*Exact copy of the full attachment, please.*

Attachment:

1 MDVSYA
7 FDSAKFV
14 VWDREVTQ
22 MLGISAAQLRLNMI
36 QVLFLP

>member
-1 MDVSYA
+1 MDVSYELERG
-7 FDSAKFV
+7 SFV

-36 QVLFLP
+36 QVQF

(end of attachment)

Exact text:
1 MDVSYA
7 FDSAKFV
14 VWDREVTQ
22 MLGISAAQLRLNMI
36 QVLFLP

>member
-1 MDVSYA
+1 MDVSYELERG
-7 FDSAKFV
+7 SFV

-36 QVLFLP
+36 QVQF